The announcement of Trump's second meeting with the reclusive North Korean leader came after the US President met at the White House for 90 minutes with a Pyongyang envoy, Kim Yong-chol, to discuss denuclearization talks.
President Donald Trump will meet for the second time with North Korean leader Kim Jong-un in February, the White House said on Friday, after a top general from Pyongyang paid a rare visit to Washington.
Vice Chairman Kim Yong-chol, right-hand man to the North Korean leader, met with Trump at the White House for an unusually long 90 minutes as the countries seek a denuclearisation accord that could ease decades of hostility.
"The president looks forward to meeting with Chairman Kim at a place to be announced at a later date," Trump spokeswoman Sarah Sanders said in a statement, revealing that the summit would take place "near the end of February."
TRT World's Alican Ayanlar brings more from the Washington, DC.
The latest flurry of diplomacy comes little more than a year after Trump was threatening to wipe North Korea off the map, with Pyongyang's nuclear and missile tests rattling nerves in East Asia.
Kim Jong-un and Trump held a landmark first meeting in June in Singapore, where they signed a vaguely worded document, with Kim pledging to work towards the "denuclearization of the Korean peninsula."
But progress stalled soon afterward as Pyongyang and Washington – which stations 28,500 troops in South Korea – disagree over what that means.
TRT World spoke to National Security Consultant, Joseph Bosco, for his take on the planned summit.
Kim Yong-chol is the first North Korean dignitary in nearly two decades to spend the night in Washington, staying at a fashionable hotel a short drive from the White House.
Secretary of State Mike Pompeo welcomed Kim at the hotel, posing briefly for pictures near a shelf with a framed portrait of civil rights icon Martin Luther King Jr. before a morning meeting.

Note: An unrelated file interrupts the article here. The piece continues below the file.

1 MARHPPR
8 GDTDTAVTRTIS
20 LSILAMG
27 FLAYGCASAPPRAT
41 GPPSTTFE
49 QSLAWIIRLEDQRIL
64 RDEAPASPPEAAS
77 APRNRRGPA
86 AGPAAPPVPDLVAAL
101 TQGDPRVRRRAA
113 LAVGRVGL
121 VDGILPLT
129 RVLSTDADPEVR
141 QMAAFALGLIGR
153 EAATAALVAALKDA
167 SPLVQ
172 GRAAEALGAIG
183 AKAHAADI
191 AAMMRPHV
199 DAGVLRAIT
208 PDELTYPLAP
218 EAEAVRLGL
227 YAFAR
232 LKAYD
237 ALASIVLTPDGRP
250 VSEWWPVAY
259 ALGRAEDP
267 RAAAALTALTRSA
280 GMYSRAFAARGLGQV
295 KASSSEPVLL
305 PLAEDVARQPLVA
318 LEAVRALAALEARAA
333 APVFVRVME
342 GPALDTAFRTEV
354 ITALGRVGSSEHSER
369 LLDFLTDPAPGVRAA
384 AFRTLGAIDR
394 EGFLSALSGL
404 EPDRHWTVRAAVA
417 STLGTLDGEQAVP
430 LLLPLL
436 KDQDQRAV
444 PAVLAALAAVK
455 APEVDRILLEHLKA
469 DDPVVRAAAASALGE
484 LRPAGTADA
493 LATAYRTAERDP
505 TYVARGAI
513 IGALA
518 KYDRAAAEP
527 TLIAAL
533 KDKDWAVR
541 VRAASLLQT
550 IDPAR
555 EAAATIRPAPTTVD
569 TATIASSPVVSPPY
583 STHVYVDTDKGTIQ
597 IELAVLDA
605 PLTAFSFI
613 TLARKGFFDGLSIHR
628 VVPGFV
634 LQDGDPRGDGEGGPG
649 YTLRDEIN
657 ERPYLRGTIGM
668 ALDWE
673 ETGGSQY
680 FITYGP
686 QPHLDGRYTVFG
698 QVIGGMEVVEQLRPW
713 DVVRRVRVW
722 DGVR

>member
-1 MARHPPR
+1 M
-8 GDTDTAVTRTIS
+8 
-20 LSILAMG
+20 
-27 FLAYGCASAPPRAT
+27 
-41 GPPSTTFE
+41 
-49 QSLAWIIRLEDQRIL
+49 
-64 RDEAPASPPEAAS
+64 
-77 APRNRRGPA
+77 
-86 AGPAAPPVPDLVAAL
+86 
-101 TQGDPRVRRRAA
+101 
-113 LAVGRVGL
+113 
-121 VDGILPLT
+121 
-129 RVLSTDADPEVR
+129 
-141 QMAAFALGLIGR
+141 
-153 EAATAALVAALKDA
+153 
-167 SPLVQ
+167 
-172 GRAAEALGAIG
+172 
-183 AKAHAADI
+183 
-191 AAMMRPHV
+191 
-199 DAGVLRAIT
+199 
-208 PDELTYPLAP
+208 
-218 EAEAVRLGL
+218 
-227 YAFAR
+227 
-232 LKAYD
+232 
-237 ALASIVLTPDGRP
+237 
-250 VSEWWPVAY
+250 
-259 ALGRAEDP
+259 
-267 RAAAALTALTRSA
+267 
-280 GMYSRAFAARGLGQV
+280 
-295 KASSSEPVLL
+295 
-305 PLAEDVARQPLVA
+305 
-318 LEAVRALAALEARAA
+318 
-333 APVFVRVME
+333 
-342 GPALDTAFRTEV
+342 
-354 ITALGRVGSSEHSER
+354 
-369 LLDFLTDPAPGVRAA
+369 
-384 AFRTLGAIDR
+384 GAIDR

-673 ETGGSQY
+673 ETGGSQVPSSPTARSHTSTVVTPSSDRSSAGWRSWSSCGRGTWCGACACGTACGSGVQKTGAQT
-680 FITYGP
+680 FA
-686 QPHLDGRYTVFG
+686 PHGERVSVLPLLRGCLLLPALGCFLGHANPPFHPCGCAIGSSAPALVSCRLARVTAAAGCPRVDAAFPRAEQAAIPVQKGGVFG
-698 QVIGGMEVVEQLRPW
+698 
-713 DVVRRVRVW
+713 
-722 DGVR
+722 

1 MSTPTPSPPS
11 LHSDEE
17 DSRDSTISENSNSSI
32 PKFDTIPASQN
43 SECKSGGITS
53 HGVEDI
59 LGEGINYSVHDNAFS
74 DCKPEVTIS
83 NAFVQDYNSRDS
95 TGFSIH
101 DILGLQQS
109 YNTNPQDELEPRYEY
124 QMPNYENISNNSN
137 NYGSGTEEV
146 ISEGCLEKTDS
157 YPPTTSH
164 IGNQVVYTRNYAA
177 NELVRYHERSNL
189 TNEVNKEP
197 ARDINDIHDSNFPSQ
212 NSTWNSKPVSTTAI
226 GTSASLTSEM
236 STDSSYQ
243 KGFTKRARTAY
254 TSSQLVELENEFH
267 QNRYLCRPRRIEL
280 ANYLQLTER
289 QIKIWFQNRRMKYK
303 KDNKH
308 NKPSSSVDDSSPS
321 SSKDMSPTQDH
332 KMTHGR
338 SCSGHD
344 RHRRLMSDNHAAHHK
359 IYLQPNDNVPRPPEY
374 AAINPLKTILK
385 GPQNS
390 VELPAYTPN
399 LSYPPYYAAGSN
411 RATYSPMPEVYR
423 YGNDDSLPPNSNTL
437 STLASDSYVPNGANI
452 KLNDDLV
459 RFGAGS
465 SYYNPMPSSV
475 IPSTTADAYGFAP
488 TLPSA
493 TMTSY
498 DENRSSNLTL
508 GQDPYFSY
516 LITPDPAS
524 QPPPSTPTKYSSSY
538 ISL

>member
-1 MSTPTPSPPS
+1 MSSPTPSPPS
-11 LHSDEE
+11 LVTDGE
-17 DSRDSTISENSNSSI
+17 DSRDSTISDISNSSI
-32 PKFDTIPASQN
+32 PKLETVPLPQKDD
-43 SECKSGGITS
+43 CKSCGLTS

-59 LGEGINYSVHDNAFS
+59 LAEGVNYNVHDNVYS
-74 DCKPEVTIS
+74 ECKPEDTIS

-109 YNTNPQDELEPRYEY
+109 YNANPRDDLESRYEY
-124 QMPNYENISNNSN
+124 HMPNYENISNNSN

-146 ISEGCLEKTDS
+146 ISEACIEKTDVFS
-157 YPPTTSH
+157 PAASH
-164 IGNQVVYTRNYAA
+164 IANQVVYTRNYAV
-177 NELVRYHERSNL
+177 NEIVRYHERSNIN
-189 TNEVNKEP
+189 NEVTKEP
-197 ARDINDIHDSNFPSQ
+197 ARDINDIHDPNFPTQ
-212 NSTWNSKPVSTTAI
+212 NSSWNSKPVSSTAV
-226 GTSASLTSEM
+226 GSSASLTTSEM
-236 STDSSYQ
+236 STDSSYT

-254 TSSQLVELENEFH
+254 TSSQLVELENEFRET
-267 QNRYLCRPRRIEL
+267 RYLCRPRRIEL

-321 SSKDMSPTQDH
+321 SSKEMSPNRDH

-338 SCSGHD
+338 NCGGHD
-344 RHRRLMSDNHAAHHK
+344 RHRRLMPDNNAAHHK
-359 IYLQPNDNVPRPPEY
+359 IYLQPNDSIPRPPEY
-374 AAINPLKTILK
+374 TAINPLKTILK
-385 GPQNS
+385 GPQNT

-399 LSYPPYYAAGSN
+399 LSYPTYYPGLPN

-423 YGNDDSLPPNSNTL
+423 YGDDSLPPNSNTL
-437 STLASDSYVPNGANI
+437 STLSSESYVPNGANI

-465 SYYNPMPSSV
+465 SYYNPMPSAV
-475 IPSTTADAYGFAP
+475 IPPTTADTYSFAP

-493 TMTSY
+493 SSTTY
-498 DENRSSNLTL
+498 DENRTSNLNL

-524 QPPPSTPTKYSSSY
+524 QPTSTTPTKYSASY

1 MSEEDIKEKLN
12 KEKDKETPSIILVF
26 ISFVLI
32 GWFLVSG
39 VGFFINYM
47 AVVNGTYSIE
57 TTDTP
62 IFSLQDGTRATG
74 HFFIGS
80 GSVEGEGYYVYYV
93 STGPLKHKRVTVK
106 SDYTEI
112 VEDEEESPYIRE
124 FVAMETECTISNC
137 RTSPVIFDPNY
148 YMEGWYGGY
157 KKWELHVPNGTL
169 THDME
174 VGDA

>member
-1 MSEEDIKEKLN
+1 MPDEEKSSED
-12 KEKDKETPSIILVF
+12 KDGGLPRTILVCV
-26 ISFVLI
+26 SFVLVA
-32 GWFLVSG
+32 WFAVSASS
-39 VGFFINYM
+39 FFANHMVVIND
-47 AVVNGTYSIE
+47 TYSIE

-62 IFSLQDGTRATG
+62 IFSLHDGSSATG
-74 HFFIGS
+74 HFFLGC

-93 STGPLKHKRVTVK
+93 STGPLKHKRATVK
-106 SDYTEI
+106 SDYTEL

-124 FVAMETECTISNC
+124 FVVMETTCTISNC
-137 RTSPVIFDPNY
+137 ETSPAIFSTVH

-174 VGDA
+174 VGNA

Pompeo, who traveled to North Korea four times last year to seek progress, later invited the visitors to lunch at their hotel after they returned from the White House.
Trump has repeatedly voiced eagerness to see Kim Jong-un again even opining that the two are "in love" after their Singapore summit, the first meeting ever between sitting leaders from the two countries, which never formally ended the 1950-53 Korean War.
Tensions began to abate a year ago with the encouragement of South Korea's dovish president, Moon Jae-in.
Trump has repeatedly hailed his own diplomacy as a triumph, recently saying there would have been "a nice big fat war in Asia" if it were not for his efforts.
Vietnam willing to host summit
In Vietnam, a government source told AFP that "logistical preparations" were under way to host the summit, most likely in the capital Hanoi or coastal city of Danang, but that no decision had been made.
Prime Minister Nguyen Xuan Phuc said that Vietnam was ready to welcome the two leaders, noting that Hanoi has a growing relationship with the United States despite lingering memories of war.
"We don't know the final decision. However, if it happens here, we will do our best to facilitate the meeting," he said in an interview with Bloomberg TV.
For Trump, the made-for-television summitry with the young and elusive North Korean leader would also offer a welcome respite from a steady barrage of negative headlines at home.
An explosive report late on Thursday in BuzzFeed said that Trump ordered his lawyer to lie to Congress about a project in Russia, and Trump's insistence that Congress fund a wall on the Mexican border has shuttered the US government for nearly a month.
For Kim, the stakes are more existential as he seeks guarantees of the survival of his regime.
Kim, backed by ally China as well as South Korea, is also hoping for an easing of international sanctions, but the United States insists on maintaining maximum pressure until Pyongyang moves forward on giving up its nuclear weapons.
The United States expects Pyongyang to give up its nuclear arsenal, doggedly built by the Kim dynasty through sanctions and famines.
But North Korea sees the denuclearization goal more broadly, seeking an end to what it sees as US threats.
"I think there is somewhat of a general consensus of what denuclearization means. I think there is obviously still disagreement on how to get there – whether denuclearization is the end of the process or the process itself," said Jenny Town, managing editor of the 38 North web journal on North Korea policy at the Stimson Center.
She noted that Americans have traditionally preferred to hash out the details of agreements before big summits, while the type of leader-driven diplomacy favored by Trump is more common in Asia.
"People have been very skeptical of this top-down approach, but we won't know unless we try it," Town said.